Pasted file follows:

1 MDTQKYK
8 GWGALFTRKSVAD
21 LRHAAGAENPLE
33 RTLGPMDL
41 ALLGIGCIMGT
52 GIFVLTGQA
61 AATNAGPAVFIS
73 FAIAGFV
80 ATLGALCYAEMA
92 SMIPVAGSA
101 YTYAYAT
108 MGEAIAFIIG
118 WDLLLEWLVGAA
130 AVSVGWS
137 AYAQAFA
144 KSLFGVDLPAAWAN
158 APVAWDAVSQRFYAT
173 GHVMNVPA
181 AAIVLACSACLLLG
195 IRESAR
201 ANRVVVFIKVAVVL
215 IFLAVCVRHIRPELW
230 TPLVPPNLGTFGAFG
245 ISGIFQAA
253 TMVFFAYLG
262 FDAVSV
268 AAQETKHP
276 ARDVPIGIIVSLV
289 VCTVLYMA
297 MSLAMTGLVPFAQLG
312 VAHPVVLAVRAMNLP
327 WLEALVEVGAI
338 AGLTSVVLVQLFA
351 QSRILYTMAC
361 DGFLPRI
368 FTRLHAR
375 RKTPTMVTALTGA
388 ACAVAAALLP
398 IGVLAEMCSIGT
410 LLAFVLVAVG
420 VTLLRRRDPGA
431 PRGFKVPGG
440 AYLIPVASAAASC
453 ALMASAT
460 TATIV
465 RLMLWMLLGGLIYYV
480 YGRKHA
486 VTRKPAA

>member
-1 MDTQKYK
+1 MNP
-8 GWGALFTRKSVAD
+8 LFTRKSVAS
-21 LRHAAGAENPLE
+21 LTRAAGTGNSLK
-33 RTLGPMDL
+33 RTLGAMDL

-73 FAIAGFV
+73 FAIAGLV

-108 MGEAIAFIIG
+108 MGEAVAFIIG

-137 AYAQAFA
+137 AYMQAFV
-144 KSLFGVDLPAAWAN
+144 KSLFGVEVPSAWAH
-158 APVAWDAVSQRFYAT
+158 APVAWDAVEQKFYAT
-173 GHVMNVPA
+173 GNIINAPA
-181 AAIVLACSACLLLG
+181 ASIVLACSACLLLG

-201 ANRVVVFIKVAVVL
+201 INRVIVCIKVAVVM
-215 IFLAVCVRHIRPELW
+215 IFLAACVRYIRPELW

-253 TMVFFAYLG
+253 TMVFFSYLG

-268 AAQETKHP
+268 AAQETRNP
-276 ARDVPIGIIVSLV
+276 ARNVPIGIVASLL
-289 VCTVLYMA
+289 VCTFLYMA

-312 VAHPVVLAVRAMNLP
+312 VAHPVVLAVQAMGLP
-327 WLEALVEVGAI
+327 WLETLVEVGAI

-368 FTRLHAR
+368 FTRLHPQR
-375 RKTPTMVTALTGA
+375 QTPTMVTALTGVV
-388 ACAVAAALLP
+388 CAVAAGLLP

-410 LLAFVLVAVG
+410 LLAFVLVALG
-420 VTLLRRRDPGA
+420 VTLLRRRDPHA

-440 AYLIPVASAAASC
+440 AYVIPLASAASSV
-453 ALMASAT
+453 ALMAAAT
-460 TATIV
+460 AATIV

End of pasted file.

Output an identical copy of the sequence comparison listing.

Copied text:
1 MDTQKYK
8 GWGALFTRKSVAD
21 LRHAAGAENPLE
33 RTLGPMDL
41 ALLGIGCIMGT
52 GIFVLTGQA
61 AATNAGPAVFIS
73 FAIAGFV
80 ATLGALCYAEMA
92 SMIPVAGSA
101 YTYAYAT
108 MGEAIAFIIG
118 WDLLLEWLVGAA
130 AVSVGWS
137 AYAQAFA
144 KSLFGVDLPAAWAN
158 APVAWDAVSQRFYAT
173 GHVMNVPA
181 AAIVLACSACLLLG
195 IRESAR
201 ANRVVVFIKVAVVL
215 IFLAVCVRHIRPELW
230 TPLVPPNLGTFGAFG
245 ISGIFQAA
253 TMVFFAYLG
262 FDAVSV
268 AAQETKHP
276 ARDVPIGIIVSLV
289 VCTVLYMA
297 MSLAMTGLVPFAQLG
312 VAHPVVLAVRAMNLP
327 WLEALVEVGAI
338 AGLTSVVLVQLFA
351 QSRILYTMAC
361 DGFLPRI
368 FTRLHAR
375 RKTPTMVTALTGA
388 ACAVAAALLP
398 IGVLAEMCSIGT
410 LLAFVLVAVG
420 VTLLRRRDPGA
431 PRGFKVPGG
440 AYLIPVASAAASC
453 ALMASAT
460 TATIV
465 RLMLWMLLGGLIYYV
480 YGRKHA
486 VTRKPAA

>member
-1 MDTQKYK
+1 MNP
-8 GWGALFTRKSVAD
+8 LFTRKSVAS
-21 LRHAAGAENPLE
+21 LTRAAGTGNSLK
-33 RTLGPMDL
+33 RTLGAMDL

-73 FAIAGFV
+73 FAIAGLV

-108 MGEAIAFIIG
+108 MGEAVAFIIG

-137 AYAQAFA
+137 AYMQAFV
-144 KSLFGVDLPAAWAN
+144 KSLFGVEVPSAWAH
-158 APVAWDAVSQRFYAT
+158 APVAWDAVEQKFYAT
-173 GHVMNVPA
+173 GNIINAPA
-181 AAIVLACSACLLLG
+181 ASIVLACSACLLLG

-201 ANRVVVFIKVAVVL
+201 INRVIVCIKVAVVM
-215 IFLAVCVRHIRPELW
+215 IFLAACVRYIRPELW

-253 TMVFFAYLG
+253 TMVFFSYLG

-268 AAQETKHP
+268 AAQETRNP
-276 ARDVPIGIIVSLV
+276 ARNVPIGIVASLL
-289 VCTVLYMA
+289 VCTFLYMA

-312 VAHPVVLAVRAMNLP
+312 VAHPVVLAVQAMGLP
-327 WLEALVEVGAI
+327 WLETLVEVGAI

-368 FTRLHAR
+368 FTRLHPQR
-375 RKTPTMVTALTGA
+375 QTPTMVTALTGVV
-388 ACAVAAALLP
+388 CAVAAGLLP

-410 LLAFVLVAVG
+410 LLAFVLVALG
-420 VTLLRRRDPGA
+420 VTLLRRRDPHA

-440 AYLIPVASAAASC
+440 AYVIPLASAASSV
-453 ALMASAT
+453 ALMAAAT
-460 TATIV
+460 AATIV